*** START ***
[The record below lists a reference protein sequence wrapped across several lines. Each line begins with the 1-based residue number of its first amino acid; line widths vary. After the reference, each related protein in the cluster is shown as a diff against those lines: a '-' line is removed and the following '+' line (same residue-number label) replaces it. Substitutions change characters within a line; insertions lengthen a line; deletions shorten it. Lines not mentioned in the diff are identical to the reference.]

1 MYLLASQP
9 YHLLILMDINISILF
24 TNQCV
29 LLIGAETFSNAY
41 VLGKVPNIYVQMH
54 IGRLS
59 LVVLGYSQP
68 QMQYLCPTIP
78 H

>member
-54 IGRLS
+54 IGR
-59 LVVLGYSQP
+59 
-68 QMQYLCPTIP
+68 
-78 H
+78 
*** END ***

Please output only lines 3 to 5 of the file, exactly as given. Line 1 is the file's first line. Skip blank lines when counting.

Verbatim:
9 YHLLILMDINISILF
24 TNQCV
29 LLIGAETFSNAY